Novel HIV drug doravirine shows good potential in a recent clinical trial comparing it with established therapy darunavir.
As the market for HIV drugs widens, individuals living with the condition must work with their health care providers to carefully consider all of the options and choose the ones likely to be the most efficient and least toxic.
Thanks to an ongoing clinical trial, HIV-positive individuals hopefully soon will have yet another option for fighting HIV: doravirine. This non-nucleoside reverse transcriptase inhibitor (NNRTI) has been found to be non-inferior to ritonavir-boosted darunavir, a protease inhibitor, based on results from phase 3 of the international DRIVE-FORWARD trial.
In a recent article in The Lancet, the researchers—who are based in the United States, Europe, Latin America, and South Africa—described their findings. Over a period of nearly a year between 2014 and 2015, they screened more than 1,000 adult HIV-positive subjects at 125 locations in 15 countries. Eventually, 769 subjects were chosen to enroll in the trial; none had ever taken HIV medication before, and all had a plasma RNA level of at least 1,000 copies/mL.
The subjects were randomly divided into 2 groups. One group was given doravirine and the other was assigned to take ritonavir-boosted darunavir. A handful of subjects dropped out, but the trial ended up with 766 subjects who were followed for at least 48 weeks. In-person visits were as frequent as every 2 weeks at first, then were spaced out to every 12 weeks toward the end of the first year; blood was drawn at every visit. The primary endpoint of the study was the percentage of subjects who had achieved a plasma RNA level of less than 50 copies/mL by week 48, indicative of virological suppression.
The researchers found that doravirine was non-inferior to darunavir boosted with ritonavir, with the overwhelming majority of subjects in both groups achieving viral suppression by week 48: 84% of the doravirine group achieved suppression, compared with 80% of those taking boosted darunavir, and both groups reached a plateau around week 24. In the subgroup of participants who began the trial with plasma RNA levels of 100,000 copies/mL of higher, 81% of the doravirine group and 76% of those taking darunavir achieved viral suppression. Even in the tiny cohort of subjects who had plasma RNA levels of at least 500,000 copies/mL at the study’s start, doravirine was effective—14 out of 17 subjects (82%) achieved viral suppression 48 weeks out compared with 6 out of 12 in the darunavir group.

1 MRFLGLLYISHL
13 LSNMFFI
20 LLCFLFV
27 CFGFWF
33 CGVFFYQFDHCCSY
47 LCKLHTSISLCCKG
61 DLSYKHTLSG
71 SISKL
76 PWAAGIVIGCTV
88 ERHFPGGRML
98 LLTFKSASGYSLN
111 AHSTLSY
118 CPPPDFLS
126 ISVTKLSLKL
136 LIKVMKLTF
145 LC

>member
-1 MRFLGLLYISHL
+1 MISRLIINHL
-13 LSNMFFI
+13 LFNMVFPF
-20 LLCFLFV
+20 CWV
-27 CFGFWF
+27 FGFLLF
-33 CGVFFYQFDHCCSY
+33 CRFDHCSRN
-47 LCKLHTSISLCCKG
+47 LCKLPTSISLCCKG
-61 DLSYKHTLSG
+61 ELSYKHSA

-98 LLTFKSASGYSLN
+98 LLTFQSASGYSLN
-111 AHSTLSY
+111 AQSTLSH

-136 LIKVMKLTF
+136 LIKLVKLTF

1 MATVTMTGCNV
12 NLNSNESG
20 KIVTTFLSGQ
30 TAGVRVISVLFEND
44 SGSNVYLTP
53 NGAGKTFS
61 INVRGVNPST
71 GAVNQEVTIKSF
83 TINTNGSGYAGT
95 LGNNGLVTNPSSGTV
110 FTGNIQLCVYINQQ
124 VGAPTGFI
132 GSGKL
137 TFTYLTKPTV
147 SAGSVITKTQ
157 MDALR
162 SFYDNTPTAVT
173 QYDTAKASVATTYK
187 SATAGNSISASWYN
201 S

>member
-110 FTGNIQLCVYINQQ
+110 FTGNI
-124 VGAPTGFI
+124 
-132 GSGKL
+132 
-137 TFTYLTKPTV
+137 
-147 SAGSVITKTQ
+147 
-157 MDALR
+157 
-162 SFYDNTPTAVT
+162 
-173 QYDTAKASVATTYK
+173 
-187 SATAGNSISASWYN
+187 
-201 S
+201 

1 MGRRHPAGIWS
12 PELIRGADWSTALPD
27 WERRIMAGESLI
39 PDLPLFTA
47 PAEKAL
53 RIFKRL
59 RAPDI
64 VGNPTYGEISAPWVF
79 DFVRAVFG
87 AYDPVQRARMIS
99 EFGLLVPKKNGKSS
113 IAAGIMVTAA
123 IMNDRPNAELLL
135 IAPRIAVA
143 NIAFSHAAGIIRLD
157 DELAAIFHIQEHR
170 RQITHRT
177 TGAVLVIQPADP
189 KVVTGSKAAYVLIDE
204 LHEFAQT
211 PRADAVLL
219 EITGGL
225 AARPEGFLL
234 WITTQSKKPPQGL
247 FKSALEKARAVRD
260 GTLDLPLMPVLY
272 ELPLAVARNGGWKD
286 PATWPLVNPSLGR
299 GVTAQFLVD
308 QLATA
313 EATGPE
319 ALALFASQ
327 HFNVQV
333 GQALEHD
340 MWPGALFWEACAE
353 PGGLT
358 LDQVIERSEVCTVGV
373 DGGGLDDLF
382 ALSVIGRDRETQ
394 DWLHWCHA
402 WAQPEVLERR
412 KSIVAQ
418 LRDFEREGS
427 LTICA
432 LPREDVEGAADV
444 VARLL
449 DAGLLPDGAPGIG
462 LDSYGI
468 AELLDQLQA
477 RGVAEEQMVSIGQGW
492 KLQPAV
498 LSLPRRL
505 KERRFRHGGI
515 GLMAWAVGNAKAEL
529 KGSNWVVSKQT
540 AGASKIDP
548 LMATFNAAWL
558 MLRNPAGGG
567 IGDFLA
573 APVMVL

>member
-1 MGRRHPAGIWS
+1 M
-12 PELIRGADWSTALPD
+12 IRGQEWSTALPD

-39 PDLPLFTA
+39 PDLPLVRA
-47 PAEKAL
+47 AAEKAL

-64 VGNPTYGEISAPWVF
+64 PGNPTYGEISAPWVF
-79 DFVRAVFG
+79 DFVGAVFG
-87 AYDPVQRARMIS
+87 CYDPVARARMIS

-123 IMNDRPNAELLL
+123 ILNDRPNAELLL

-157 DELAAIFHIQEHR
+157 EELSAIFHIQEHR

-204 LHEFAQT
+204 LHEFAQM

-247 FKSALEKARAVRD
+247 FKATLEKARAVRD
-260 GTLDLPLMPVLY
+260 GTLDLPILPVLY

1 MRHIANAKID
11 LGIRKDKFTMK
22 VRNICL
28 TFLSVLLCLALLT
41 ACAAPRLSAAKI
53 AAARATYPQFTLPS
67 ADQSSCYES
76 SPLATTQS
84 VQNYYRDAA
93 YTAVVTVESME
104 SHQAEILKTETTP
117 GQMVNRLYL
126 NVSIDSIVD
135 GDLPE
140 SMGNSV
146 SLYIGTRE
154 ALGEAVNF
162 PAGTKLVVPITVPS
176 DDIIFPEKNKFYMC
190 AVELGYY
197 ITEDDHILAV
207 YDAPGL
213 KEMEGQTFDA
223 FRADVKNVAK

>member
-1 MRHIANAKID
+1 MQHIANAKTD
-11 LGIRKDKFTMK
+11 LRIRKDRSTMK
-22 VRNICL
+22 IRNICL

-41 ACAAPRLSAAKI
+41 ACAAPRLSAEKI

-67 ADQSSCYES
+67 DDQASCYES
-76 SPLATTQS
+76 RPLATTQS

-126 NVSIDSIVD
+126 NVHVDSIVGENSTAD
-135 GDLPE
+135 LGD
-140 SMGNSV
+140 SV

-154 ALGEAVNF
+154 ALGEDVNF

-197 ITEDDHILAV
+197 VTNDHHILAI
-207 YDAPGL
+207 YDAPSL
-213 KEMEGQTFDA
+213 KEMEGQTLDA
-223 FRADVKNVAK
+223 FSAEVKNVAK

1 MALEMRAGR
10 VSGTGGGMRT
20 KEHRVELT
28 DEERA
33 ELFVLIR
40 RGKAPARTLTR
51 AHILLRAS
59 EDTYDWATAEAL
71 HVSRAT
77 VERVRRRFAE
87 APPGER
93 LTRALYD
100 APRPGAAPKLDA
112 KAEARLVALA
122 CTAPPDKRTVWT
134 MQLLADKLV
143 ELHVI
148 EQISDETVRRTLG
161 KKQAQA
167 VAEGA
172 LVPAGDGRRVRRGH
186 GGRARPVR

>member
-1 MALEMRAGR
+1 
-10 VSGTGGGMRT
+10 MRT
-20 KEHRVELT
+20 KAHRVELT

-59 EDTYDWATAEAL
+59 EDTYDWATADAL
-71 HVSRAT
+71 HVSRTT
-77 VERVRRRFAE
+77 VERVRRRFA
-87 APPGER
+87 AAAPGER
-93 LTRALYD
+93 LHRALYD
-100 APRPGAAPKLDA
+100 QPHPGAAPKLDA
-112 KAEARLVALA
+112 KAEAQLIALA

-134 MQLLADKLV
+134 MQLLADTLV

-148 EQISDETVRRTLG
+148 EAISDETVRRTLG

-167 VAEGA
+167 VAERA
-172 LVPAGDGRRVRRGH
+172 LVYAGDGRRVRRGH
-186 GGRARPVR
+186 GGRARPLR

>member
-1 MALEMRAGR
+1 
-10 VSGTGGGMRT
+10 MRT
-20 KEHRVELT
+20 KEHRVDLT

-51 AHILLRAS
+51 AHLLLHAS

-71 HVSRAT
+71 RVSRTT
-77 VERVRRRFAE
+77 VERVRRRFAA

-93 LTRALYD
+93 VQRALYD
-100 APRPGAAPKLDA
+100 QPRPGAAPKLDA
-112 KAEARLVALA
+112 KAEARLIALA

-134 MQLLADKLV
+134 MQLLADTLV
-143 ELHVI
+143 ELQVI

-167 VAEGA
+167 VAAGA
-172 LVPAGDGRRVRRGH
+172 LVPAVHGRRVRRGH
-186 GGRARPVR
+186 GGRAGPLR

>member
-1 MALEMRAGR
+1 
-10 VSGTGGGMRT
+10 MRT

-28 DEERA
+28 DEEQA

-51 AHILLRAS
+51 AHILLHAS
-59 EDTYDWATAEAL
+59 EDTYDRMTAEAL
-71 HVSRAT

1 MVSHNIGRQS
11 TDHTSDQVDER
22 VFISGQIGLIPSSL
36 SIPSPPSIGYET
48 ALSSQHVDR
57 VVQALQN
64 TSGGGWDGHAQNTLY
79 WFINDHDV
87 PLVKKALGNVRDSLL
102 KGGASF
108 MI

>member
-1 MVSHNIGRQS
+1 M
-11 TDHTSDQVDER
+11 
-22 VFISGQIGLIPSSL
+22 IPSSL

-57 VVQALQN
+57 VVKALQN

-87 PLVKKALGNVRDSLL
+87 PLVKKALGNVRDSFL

“The expectation was that doravirine would be non-inferior to ritonavir-boosted darunavir with a superior lipid profile at week 48, which was confirmed in the trial,” Carey Hwang, MD, PhD, executive director of clinical research at Merck, the pharmaceutical company that introduced doravirine, and the lead author of the study, told Contagion®.
“The profile of doravirine allows it to be a good option for people living with HIV, since it has demonstrated strong efficacy and good tolerability with a favorable lipid profile in a drug class that clinicians are familiar with. Doravirine addresses many of the issues with existing NNRTIs (these include central nervous system issues, rash and hyperlipidemia, drug-drug interactions, and convenience factors such as food effect and dosing frequency) and may be a good option for patients with elevated lipids, those taking proton pump inhibitors or cation supplements, and those on multiple concomitant medications,” he said.
One subgroup of patients who should not take doravirine: those with HIV who are also infected with tuberculosis and are taking rifampin, as that drug has a significant negative impact on doravirine levels.
Although both doravirine and darunavir are effective against HIV, they, unfortunately, serve up side effects as well. Eighty percent of the doravirine takers experienced adverse effects along with 78% on darunavir, mainly diarrhea, nausea, and headache. But according to Dr. Hwang, these side effects should be considered within the bigger picture.
“Overall, doravirine was generally well-tolerated in DRIVE-FORWARD,” he said. “Only 4 participants (1%) in the doravirine arm discontinued from the trial due to a treatment-related adverse event. Diarrhea is a well-established side effect with ritonavir-boosted darunavir, and doravirine had less than half the reports of [treatment-related] diarrhea compared to ritonavir-boosted darunavir (5% vs 13%).”
As with all HIV drugs, no one drug is right for everyone. “Based on the profile of doravirine, it may provide another strong treatment option for people with HIV,” said Dr. Hwang. “Clinicians should choose the best available regimen for each patient.”
Laurie Saloman, MS, is a health writer with more than 20 years of experience working for both consumer- and physician-focused publications. She is a graduate of Brandeis University and the Medill School of Journalism at Northwestern University. She lives in New Jersey with her family.